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In more recent years, you may have heard quite a bit in the popular press about how when interest rates go down, stock prices go up, which is reflected in these correlations. The second major contribution that robo-advisors have to asset allocation and simply cost and convenience. As we’ve mentioned before, robo-advisors have relatively low fees. We were dealing with a human advisers, someone who’s offices we worked in, a traditional rule of thumb would be that they would charge you one percent of the assets under management and so if you had a one million dollar portfolio, they would charge you $10,000 per year for managing your money. In contrast, robo-advisors charge between zero percent and one-quarter of one percent for basic services.
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As a result, a robo-advisor is charging about one-quarter of what a typical adviser would charge in order to provide investment management services. Investors frequently can get personal human advice from robo-advisors as well, but typically have to pay higher fees and maintain higher minimum balances. Another big advantage to the robo-advisor is periodic rebalancing. One of the things that happens with typical investment portfolios is that if one asset class performs particularly well, it will become a big part of your portfolio. So for example, if stocks are doing very very well, they may go from what was originally an 80 percent contribution to your portfolio, to 90 percent of your portfolio.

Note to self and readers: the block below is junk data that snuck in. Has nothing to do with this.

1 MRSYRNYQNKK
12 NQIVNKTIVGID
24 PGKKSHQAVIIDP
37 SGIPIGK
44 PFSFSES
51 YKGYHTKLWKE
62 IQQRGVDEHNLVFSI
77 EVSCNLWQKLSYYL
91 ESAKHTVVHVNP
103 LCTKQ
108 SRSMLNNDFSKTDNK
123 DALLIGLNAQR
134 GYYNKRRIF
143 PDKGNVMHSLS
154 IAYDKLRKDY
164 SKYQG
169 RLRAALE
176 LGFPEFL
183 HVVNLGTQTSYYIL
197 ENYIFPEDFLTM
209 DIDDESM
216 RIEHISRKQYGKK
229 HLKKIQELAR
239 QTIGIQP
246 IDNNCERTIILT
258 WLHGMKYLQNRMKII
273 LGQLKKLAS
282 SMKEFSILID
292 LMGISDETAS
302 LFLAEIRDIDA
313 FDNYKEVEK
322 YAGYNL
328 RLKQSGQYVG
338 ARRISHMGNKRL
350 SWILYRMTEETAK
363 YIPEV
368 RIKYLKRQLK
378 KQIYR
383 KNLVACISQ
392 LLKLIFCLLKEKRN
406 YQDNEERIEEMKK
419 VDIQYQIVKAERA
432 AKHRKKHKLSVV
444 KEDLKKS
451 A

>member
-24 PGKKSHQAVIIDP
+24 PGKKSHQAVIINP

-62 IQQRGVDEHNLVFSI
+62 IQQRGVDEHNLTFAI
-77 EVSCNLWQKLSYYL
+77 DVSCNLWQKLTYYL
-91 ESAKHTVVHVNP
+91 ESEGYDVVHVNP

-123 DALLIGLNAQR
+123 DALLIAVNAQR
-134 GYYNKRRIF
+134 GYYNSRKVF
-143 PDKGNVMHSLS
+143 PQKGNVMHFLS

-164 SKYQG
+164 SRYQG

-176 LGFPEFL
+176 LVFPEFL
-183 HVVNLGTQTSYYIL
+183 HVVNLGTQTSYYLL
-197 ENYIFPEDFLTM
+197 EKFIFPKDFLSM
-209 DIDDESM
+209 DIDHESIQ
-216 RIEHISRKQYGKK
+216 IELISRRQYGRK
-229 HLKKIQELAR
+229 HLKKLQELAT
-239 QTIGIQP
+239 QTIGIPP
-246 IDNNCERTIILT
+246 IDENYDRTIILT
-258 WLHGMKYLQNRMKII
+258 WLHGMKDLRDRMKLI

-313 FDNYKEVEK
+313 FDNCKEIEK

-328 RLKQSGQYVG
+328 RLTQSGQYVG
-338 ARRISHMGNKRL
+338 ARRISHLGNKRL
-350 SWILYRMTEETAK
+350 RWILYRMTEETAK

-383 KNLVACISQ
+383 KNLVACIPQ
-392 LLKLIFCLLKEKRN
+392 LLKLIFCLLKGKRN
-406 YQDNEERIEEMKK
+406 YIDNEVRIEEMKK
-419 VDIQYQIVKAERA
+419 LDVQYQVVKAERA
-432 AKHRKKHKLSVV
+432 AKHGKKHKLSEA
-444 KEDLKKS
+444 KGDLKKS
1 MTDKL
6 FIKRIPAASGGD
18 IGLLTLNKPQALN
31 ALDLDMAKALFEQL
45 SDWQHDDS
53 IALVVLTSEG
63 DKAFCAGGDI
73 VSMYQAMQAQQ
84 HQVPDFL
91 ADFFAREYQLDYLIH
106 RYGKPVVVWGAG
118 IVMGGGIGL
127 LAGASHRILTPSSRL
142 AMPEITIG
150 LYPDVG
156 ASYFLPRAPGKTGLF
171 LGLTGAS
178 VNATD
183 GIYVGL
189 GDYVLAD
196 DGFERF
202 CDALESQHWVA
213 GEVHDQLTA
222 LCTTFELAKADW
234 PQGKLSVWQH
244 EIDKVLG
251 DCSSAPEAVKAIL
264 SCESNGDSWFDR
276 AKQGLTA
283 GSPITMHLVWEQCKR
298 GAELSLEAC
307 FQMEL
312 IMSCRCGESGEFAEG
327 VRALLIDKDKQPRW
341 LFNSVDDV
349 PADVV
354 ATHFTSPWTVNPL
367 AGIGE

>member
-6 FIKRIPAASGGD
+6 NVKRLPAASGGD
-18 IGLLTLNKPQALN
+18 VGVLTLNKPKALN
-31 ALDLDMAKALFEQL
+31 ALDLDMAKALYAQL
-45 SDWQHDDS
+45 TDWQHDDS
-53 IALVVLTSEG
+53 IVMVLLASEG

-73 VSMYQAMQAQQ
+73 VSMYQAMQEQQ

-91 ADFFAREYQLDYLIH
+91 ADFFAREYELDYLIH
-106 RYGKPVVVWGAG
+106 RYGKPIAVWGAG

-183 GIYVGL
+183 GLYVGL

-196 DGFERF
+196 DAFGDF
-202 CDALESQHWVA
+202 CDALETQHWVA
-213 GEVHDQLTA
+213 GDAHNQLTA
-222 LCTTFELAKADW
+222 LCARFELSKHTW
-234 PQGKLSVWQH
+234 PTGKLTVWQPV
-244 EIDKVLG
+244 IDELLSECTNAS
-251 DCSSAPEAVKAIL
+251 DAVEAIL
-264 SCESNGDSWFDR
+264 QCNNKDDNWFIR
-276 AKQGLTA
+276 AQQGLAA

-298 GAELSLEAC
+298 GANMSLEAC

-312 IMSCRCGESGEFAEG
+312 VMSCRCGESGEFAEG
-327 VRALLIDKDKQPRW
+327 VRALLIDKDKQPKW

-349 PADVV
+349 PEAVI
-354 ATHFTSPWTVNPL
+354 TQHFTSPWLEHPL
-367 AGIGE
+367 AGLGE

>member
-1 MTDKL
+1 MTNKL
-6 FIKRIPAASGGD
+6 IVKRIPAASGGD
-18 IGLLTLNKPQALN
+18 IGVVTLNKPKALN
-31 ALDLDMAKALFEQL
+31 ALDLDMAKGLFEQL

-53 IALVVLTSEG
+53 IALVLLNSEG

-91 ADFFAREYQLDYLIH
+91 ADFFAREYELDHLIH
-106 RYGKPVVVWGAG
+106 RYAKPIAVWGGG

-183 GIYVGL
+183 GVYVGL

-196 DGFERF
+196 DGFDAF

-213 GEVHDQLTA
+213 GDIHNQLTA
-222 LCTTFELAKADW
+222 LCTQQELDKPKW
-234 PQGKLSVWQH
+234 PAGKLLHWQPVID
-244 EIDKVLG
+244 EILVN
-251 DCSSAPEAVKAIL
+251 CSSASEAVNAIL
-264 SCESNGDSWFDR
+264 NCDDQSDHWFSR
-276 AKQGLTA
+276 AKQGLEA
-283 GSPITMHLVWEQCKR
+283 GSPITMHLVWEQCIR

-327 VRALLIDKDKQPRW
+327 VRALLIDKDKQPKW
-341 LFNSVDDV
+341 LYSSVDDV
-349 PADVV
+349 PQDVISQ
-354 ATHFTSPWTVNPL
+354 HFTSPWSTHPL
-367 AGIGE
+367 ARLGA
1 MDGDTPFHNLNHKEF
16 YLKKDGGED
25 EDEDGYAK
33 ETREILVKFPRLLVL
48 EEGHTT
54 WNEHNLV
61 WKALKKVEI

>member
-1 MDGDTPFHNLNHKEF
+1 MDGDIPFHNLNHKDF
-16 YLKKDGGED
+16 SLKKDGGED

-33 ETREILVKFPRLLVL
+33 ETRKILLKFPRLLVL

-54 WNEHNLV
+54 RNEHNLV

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One of the things that robo-advisors will do is look at your planned allocation and see if as a result of performance, that your allocation has varied considerably from what the plan was and result in an overexposure to an individual asset class. Robo-advisors automatically perform this rebalancing function for an investor and in fact will rebalance with changes in age and life situation that may affect risk tolerance and therefore an optimal asset allocation. One of the additional services that a robo-advisor will perform in a taxable account is tax loss harvesting, this is probably best illustrated through an example. So let us assume that at the beginning of 2020, you have $100,000 to invest and you invest it with a robo-advisor.
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You place those funds in 1,000 shares of ETF A, with each share costing $100 a piece. Now suppose halfway through the year in June of 2020, the price of that ETF has fallen to $90. We have the choice of either holding onto our portfolio or selling those shares, and if we sold our shares, we would have a $10,000 short-term capital loss.